Now the beloved principal of the Sierra Madre School, Gayle Bluemel has been a PUSD educator for more than 30 years. For even longer, she has been in love with the theater. Fortunately for her and her students, these pursuits have dovetailed often, leading to classroom after classroom—and now a whole school—saturated with the spirit of the performing arts. Writing, directing, teaching: three of a kind. Along the way, she has managed to found a musical theater workshop and, oh yeah, play in a band. During a brief intermission from all this drama, Ms. Bluemel answered some questions for Hometown Pasadena about the path she’s walked and Pasadena’s merits as an arts town.
Your training was originally in theater. How and when did you make the transition to education? Was teaching something you had always thought about doing?
My high school drama teacher must have seen something in me, because he asked me to be student director for the annual variety show. Before that time, I had always performed in the high school shows, but had never taken on the role of director. I found that it was a perfect fit! I loved to be in charge and the other kids seemed to respond to me. Later, after I completed my BA in drama, I found that my love for both teaching and the theatre would continue to be an asset. Over the years, I have found a way to combine the arts in whatever teaching assignment I have had.
What was your path to becoming principal like? Arts faculty don’t usually seem like the types to wind up in administrative roles.
I have been an educator in PUSD since 1973, so I have had so many varied opportunities. I was a regular classroom teacher for a long time, in every grade from first through sixth. And so performing arts were always an important part of my classroom curriculum. I always found a way to conduct the chorus for every school to which I was assigned. I also was a traveling music teacher for a while, visiting a couple of schools a week, bringing vocal music instruction to elementary kids and a performing arts teacher at the middle school level. I landed at Sierra Madre School in 1990 and worked my way through, from a first grade classroom teacher, to curriculum resource teacher, to assistant principal, and now as principal. I have found administration to be a comfortable place for me, because both sides of my brain seem to work. As an artist, I am open to creative process and community, and as an educator, I see the value of balance, hard work and organization.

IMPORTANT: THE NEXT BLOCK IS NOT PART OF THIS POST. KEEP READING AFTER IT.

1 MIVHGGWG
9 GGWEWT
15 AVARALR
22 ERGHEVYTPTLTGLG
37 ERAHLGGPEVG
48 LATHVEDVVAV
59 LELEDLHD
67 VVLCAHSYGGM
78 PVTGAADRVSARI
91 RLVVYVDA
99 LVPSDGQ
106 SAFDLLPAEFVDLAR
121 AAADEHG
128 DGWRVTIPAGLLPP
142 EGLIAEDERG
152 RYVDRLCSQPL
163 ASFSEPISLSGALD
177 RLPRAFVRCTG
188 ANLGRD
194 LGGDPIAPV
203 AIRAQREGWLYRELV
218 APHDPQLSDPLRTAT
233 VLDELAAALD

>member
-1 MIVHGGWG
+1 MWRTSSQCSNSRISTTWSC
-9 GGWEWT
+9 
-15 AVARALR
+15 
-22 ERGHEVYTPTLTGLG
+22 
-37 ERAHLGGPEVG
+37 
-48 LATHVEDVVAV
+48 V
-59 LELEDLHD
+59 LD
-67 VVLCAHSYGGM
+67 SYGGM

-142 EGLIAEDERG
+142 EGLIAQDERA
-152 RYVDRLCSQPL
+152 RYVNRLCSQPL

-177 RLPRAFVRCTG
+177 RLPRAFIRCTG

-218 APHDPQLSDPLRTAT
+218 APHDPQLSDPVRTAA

How did the Pasadena Musical Theatre Program come into being? Are you still involved in it?
I created the PUSD Gifted and Talented Musical Theatre Workshop in 1995 as a collaborative project for me and my son and daughter, who were preteens, at the time and I directed the Summer and Saturday program for nine years. Since that time, Ryan Scott Oliver and my daughter Emily Clark (both alumni of the program) have taken over the directorial duties, and Cynthia Abbott, performing arts teacher at Washington Middle School, has continued as musical director. I am very proud of the program, and am so proud of the students who have participated and who have maintained lifelong friendships that were nurtured through their participation over the years.
I actually caught the SMS Holiday Show, and was surprised at how contemporary many of the performances were; hearing “Smells Like Teen Spirit” was an outright shock. Are SMS performances always so forward-looking? How involved were you in the planning of the show, beyond your marvelous piano playing?
I have been so lucky to be able to surround myself with young, passionate arts educators as colleagues. At Sierra Madre School we have Tina Ogron and Kim Sibbrel, dance specialists (who also happen to teach fourth and fifth grade), as well as Amy McLean, instrumental music teacher, and my daughter Emily (performing arts specialist at the middle-school level). Each year, I have been able to give over a little more of the creative, performing-arts process over to my wonderful colleagues. They have my support in development, in rehearsals as needed, and of course, at the keyboard!
What do you think of Pasadena as a performing arts town? Do you ever make it to the Sierra Madre Playhouse?
I am thrilled to be a member of the Pasadena community as we are so fortunate to have world-class arts opportunities in our own backyard. I enjoy the museums and the Pasadena Playhouse. I am also a member of a band called the Late Bloomers (with my husband, Dan Ames, and two other great musicians, Ross Johnsen and Scott Shepherd), and we perform folk rock occasionally at the Coffee Gallery Backstage (an Altadena treasure) as well as other venues. We also get a chance to play for the city of Sierra Madre summer concert series in the park.
What’s your favorite musical?
I love anything Sondheim!!!!